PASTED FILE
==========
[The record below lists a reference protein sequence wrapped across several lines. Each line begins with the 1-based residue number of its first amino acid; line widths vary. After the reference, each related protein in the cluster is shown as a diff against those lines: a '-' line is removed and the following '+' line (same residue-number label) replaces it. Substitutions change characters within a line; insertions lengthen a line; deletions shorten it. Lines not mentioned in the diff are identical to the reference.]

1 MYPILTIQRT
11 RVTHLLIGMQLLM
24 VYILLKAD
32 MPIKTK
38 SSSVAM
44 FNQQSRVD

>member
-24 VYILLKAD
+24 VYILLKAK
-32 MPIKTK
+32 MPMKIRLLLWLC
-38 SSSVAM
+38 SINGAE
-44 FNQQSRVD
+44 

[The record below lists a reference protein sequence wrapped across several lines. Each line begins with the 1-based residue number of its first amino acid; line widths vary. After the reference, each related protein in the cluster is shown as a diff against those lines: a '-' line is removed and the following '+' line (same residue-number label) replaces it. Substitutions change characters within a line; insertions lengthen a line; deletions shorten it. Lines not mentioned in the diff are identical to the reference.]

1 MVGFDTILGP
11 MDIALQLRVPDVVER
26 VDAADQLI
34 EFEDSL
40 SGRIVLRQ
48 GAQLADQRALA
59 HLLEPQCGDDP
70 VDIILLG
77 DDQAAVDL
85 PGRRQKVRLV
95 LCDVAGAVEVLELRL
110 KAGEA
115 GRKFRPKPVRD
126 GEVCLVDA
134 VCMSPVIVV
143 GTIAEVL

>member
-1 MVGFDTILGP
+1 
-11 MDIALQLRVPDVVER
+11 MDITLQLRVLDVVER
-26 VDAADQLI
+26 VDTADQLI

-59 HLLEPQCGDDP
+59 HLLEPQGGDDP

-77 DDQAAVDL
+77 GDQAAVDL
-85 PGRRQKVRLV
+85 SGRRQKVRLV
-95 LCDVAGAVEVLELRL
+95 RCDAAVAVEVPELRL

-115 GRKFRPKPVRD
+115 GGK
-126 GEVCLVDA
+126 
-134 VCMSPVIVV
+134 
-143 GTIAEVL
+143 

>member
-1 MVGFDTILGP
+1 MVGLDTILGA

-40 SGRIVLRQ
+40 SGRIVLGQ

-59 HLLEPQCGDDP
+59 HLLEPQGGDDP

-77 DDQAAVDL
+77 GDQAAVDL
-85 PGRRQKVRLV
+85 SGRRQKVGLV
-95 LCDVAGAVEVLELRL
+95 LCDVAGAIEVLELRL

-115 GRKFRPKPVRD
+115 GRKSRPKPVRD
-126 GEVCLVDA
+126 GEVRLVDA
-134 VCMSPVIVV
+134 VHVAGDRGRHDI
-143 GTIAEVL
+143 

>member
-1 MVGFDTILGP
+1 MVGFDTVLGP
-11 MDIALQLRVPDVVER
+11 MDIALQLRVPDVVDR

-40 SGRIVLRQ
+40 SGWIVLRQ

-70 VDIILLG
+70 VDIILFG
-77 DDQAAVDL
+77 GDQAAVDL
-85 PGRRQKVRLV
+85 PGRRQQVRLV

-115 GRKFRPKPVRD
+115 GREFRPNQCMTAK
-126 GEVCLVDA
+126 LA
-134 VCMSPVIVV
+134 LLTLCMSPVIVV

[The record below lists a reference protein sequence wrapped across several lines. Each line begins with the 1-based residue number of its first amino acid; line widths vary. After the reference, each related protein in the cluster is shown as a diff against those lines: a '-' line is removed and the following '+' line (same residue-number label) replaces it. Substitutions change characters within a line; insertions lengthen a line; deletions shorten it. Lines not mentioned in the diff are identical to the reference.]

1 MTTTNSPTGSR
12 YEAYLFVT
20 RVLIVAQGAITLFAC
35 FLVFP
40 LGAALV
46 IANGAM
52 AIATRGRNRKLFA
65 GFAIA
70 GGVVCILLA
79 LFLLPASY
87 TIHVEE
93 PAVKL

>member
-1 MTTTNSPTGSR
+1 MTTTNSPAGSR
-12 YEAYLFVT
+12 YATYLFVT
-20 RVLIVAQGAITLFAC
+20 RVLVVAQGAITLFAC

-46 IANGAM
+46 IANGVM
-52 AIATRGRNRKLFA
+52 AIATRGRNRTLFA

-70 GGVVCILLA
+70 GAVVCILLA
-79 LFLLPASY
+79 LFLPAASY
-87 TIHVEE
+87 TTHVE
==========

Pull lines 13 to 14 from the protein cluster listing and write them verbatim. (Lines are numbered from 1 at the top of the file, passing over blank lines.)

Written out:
-38 SSSVAM
+38 SINGAE